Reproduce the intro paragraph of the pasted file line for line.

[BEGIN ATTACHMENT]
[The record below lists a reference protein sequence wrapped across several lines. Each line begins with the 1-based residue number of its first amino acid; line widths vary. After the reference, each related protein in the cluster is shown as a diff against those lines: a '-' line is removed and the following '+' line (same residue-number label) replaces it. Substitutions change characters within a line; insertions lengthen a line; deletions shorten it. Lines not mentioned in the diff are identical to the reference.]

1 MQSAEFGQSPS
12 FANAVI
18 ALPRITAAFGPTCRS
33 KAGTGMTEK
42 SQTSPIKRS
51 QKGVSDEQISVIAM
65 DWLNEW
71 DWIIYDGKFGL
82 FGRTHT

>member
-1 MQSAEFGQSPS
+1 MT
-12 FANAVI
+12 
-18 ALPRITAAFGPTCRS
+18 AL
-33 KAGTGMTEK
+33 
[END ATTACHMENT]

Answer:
[The record below lists a reference protein sequence wrapped across several lines. Each line begins with the 1-based residue number of its first amino acid; line widths vary. After the reference, each related protein in the cluster is shown as a diff against those lines: a '-' line is removed and the following '+' line (same residue-number label) replaces it. Substitutions change characters within a line; insertions lengthen a line; deletions shorten it. Lines not mentioned in the diff are identical to the reference.]